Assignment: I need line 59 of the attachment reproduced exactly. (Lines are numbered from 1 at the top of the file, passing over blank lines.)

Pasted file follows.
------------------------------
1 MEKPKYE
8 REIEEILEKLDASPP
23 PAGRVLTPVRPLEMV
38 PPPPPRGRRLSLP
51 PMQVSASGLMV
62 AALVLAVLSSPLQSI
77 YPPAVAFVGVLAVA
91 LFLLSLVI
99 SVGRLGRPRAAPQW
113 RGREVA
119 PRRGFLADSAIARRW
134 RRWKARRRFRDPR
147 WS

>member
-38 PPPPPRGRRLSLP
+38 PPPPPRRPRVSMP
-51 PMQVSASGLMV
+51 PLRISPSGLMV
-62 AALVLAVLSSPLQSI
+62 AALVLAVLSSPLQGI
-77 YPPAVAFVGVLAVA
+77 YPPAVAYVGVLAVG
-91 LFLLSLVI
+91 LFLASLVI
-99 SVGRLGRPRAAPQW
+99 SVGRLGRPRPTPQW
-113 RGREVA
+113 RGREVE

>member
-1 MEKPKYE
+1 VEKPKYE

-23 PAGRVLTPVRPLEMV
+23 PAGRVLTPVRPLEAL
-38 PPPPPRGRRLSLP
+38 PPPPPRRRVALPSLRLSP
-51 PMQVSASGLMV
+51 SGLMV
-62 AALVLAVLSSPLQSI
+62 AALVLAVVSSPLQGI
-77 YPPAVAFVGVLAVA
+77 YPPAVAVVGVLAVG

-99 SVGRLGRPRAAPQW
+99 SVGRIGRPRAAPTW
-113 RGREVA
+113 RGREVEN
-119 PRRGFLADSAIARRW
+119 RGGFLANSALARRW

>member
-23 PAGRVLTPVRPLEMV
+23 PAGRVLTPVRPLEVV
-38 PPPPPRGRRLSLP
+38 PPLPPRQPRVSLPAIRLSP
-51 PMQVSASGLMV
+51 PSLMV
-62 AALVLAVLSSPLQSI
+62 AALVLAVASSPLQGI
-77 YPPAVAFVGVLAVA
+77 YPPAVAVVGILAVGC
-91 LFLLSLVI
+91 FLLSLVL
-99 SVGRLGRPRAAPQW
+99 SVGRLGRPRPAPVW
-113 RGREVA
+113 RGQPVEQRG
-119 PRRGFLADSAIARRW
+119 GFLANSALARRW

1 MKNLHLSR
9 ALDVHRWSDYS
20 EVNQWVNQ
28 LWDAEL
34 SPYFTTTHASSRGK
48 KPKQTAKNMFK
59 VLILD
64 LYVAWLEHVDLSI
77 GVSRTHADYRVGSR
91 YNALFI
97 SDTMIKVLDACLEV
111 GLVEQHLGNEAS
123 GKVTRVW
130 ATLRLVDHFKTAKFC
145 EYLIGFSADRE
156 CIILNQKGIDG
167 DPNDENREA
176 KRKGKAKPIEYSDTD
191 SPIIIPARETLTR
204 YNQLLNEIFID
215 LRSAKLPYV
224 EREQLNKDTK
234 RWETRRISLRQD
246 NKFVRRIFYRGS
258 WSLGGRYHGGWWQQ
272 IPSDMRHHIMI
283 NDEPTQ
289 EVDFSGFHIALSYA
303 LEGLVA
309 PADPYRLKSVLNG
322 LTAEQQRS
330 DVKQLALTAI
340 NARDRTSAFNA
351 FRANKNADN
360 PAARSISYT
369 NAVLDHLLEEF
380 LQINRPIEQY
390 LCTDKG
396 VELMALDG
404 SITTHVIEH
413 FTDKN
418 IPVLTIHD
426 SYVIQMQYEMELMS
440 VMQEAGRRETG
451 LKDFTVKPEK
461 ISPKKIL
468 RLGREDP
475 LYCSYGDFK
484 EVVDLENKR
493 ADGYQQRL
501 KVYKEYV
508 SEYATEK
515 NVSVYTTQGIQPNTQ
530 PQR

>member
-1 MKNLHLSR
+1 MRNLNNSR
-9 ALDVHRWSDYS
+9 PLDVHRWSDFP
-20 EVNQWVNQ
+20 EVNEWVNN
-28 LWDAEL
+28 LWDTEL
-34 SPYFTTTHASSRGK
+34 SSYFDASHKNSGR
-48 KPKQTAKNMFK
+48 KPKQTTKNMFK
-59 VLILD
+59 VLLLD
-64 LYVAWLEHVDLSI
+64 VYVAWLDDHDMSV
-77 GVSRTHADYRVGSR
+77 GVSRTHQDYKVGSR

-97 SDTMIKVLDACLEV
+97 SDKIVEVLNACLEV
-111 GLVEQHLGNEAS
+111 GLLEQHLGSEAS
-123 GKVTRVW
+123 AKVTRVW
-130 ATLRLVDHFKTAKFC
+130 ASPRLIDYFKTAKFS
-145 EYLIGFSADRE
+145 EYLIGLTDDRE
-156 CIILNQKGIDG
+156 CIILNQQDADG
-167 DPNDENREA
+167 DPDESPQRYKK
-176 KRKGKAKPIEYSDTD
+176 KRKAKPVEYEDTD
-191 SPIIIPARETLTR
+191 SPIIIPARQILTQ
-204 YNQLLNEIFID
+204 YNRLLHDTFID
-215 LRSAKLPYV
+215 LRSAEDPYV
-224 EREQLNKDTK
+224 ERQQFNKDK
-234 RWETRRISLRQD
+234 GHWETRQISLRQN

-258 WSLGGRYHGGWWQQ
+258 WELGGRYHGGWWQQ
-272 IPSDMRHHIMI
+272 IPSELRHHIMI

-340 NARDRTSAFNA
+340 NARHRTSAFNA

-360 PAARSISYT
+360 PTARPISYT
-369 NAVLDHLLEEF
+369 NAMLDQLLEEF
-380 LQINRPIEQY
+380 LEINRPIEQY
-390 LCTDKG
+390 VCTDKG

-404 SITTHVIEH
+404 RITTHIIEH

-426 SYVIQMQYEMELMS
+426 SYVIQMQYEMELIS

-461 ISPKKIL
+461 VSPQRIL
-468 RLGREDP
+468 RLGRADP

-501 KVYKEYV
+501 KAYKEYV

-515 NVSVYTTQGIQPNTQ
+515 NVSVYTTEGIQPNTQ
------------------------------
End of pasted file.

-91 LFLLSLVI